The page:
The Steamboat Highlands parcel consists of two lots between Burgess Creek Road and Storm Meadows Drive. One is zoned G-1, a high-density resort designation, and the other is zoned RE-1, a low-density residential designation that allows only one unit per lot. Developers argue that the RE-1 zoning makes no sense and wrote in a letter that the up-zoning to G-1 would "provide the ability for redevelopment with densities that further the intent : to create vitality and viability at the resort." Although city planners and three planning commissioners agreed, four other planning commissioners felt the requested zoning change was not compatible with surrounding development and had disadvantages that outweighed its advantages.
"The zone change, if granted, will serve as a precursor for a very dense and massive project," resident Bill Moser wrote in a letter in which he discussed current traffic and safety concerns on Burgess Creek Road. "The safety of our residents and guests should be addressed before a zone change is granted. This is not a subtle change, it is a change from the lowest density to that of the highest density."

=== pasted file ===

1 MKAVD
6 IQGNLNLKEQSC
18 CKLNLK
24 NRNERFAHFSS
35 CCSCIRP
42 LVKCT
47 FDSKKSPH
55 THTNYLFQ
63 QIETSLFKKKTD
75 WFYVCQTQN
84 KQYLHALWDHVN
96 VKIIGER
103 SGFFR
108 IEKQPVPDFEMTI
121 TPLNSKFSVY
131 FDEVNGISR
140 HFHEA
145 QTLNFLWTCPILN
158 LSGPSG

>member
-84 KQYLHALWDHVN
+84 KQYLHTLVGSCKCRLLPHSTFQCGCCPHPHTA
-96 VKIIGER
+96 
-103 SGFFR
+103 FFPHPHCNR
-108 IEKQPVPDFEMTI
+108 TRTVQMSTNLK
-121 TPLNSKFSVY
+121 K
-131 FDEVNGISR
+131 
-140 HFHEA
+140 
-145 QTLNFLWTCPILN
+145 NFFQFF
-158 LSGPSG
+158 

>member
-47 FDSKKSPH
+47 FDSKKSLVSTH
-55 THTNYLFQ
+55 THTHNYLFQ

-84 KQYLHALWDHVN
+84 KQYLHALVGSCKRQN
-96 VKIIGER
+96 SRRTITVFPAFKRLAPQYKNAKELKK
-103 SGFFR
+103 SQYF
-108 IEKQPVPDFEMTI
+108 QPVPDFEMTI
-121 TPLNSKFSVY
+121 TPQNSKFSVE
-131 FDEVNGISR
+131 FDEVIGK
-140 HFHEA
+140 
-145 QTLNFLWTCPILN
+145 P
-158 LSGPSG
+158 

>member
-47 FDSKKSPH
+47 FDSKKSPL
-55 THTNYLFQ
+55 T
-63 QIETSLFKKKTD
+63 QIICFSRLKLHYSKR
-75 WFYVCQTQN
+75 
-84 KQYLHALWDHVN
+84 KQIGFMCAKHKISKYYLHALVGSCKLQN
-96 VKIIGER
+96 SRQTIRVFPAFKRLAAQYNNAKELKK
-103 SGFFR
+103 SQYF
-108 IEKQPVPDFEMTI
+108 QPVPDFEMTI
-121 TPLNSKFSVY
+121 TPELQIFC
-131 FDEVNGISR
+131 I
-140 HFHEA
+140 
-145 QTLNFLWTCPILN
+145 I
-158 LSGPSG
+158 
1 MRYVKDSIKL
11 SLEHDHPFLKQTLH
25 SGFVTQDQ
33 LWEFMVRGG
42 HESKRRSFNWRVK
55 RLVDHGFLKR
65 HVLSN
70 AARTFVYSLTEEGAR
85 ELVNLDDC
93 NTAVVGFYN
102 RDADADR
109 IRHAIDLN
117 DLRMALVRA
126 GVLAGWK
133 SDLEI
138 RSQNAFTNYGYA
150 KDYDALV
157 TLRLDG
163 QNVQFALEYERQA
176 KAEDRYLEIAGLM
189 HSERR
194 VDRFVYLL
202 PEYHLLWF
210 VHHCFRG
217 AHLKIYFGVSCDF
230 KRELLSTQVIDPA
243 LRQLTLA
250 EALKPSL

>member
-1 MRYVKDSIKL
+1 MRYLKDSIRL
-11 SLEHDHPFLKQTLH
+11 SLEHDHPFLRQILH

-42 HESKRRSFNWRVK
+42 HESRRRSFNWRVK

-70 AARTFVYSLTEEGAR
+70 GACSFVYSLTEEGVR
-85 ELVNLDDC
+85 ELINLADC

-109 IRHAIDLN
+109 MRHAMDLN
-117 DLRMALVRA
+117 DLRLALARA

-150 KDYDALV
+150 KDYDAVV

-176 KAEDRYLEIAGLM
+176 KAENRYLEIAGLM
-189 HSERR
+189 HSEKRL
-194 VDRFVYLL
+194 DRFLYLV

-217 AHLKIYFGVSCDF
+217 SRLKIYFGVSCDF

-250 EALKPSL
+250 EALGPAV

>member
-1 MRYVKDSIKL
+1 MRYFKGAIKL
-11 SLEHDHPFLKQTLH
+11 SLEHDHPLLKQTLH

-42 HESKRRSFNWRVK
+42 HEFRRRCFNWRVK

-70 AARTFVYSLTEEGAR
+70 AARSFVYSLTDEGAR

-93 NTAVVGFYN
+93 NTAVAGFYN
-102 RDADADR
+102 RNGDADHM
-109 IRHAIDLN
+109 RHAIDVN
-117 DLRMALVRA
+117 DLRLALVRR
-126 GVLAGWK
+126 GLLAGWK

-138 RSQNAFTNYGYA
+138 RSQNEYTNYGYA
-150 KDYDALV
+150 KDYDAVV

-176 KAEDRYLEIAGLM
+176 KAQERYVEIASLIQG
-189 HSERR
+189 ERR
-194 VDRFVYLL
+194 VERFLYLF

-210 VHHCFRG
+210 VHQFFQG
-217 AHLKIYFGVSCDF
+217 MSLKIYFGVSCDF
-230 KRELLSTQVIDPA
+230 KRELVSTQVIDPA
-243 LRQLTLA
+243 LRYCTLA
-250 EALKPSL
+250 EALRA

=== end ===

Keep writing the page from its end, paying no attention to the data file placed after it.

If their zoning map amendment is approved, the developers of Steamboat Highlands will propose a number of public benefits in exchange for height and setback variances. They include the dedication of a 4-acre lot in Overlook Park for affordable housing, economic sustainability in the form of nightly rentals, a building that will earn a silver Leadership in Energy and Environmental Design certification from the U.S. Green Building Council, a day-lighting and restoration of Burgess Creek through the site, and a voluntary real estate transfer tax on the project that would be devoted to the city's base area urban renewal authority.
The city has its own work in mind at the base of Steamboat Ski Area, and council members also will discuss design and construction contracts for projects being conducted by the city's urban renewal authority.
Design firm Wenk Associates and general contractors Duckels Construction have been with the URA since its first projects. Redevelopment Coordinator Joe Kracum is supportive of the two companies, and he said it was assumed that the same team would complete URA projects such as a promenade and improvements to Burgess Creek.